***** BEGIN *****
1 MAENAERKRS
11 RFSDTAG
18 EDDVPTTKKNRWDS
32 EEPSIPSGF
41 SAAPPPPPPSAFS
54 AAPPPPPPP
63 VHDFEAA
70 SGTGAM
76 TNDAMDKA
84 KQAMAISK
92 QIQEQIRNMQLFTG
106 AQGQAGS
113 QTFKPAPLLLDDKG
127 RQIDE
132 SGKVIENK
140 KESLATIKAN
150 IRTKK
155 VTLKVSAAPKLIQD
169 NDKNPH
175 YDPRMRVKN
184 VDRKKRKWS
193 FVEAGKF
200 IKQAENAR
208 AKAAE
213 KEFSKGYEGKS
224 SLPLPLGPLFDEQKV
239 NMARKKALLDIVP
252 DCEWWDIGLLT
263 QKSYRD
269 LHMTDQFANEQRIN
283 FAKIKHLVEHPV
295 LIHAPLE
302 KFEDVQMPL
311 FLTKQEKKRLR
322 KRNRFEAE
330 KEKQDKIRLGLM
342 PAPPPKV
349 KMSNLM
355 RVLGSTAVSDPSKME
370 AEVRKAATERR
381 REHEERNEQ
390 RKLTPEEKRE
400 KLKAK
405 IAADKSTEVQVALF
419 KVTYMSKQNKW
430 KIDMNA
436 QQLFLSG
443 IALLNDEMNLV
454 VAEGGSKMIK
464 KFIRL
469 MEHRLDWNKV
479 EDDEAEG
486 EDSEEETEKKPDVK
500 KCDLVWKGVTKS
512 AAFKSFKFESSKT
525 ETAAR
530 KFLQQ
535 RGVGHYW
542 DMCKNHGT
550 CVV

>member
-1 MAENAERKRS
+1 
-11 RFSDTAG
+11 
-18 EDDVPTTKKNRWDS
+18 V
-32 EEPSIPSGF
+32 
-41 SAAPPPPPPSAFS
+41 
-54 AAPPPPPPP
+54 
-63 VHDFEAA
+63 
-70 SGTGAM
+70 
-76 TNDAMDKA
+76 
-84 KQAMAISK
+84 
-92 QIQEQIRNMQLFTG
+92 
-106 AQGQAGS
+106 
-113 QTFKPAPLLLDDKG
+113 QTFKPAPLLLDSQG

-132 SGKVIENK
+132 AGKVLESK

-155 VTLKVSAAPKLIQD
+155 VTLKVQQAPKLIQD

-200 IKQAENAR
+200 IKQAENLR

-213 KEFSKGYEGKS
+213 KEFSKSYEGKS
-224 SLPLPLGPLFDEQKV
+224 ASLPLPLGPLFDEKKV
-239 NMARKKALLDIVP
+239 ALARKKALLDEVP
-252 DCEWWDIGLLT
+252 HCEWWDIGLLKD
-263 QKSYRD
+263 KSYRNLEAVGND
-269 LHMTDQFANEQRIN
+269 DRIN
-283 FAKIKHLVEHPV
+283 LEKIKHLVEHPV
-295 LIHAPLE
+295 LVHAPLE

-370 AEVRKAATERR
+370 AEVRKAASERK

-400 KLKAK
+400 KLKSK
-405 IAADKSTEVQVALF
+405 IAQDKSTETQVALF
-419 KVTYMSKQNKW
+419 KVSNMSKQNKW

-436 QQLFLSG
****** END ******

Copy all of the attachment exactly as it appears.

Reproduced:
1 MAENAERKRS
11 RFSDTAG
18 EDDVPTTKKNRWDS
32 EEPSIPSGF
41 SAAPPPPPPSAFS
54 AAPPPPPPP
63 VHDFEAA
70 SGTGAM
76 TNDAMDKA
84 KQAMAISK
92 QIQEQIRNMQLFTG
106 AQGQAGS
113 QTFKPAPLLLDDKG
127 RQIDE
132 SGKVIENK
140 KESLATIKAN
150 IRTKK
155 VTLKVSAAPKLIQD
169 NDKNPH
175 YDPRMRVKN
184 VDRKKRKWS
193 FVEAGKF
200 IKQAENAR
208 AKAAE
213 KEFSKGYEGKS
224 SLPLPLGPLFDEQKV
239 NMARKKALLDIVP
252 DCEWWDIGLLT
263 QKSYRD
269 LHMTDQFANEQRIN
283 FAKIKHLVEHPV
295 LIHAPLE
302 KFEDVQMPL
311 FLTKQEKKRLR
322 KRNRFEAE
330 KEKQDKIRLGLM
342 PAPPPKV
349 KMSNLM
355 RVLGSTAVSDPSKME
370 AEVRKAATERR
381 REHEERNEQ
390 RKLTPEEKRE
400 KLKAK
405 IAADKSTEVQVALF
419 KVTYMSKQNKW
430 KIDMNA
436 QQLFLSG
443 IALLNDEMNLV
454 VAEGGSKMIK
464 KFIRL
469 MEHRLDWNKV
479 EDDEAEG
486 EDSEEETEKKPDVK
500 KCDLVWKGVTKS
512 AAFKSFKFESSKT
525 ETAAR
530 KFLQQ
535 RGVGHYW
542 DMCKNHGT
550 CVV

>member
-1 MAENAERKRS
+1 
-11 RFSDTAG
+11 
-18 EDDVPTTKKNRWDS
+18 V
-32 EEPSIPSGF
+32 
-41 SAAPPPPPPSAFS
+41 
-54 AAPPPPPPP
+54 
-63 VHDFEAA
+63 
-70 SGTGAM
+70 
-76 TNDAMDKA
+76 
-84 KQAMAISK
+84 
-92 QIQEQIRNMQLFTG
+92 
-106 AQGQAGS
+106 
-113 QTFKPAPLLLDDKG
+113 QTFKPAPLLLDSQG

-132 SGKVIENK
+132 AGKVLESK

-155 VTLKVSAAPKLIQD
+155 VTLKVQQAPKLIQD

-200 IKQAENAR
+200 IKQAENLR

-213 KEFSKGYEGKS
+213 KEFSKSYEGKS
-224 SLPLPLGPLFDEQKV
+224 ASLPLPLGPLFDEKKV
-239 NMARKKALLDIVP
+239 ALARKKALLDEVP
-252 DCEWWDIGLLT
+252 HCEWWDIGLLKD
-263 QKSYRD
+263 KSYRNLEAVGND
-269 LHMTDQFANEQRIN
+269 DRIN
-283 FAKIKHLVEHPV
+283 LEKIKHLVEHPV
-295 LIHAPLE
+295 LVHAPLE

-370 AEVRKAATERR
+370 AEVRKAASERK

-400 KLKAK
+400 KLKSK
-405 IAADKSTEVQVALF
+405 IAQDKSTETQVALF
-419 KVTYMSKQNKW
+419 KVSNMSKQNKW

-436 QQLFLSG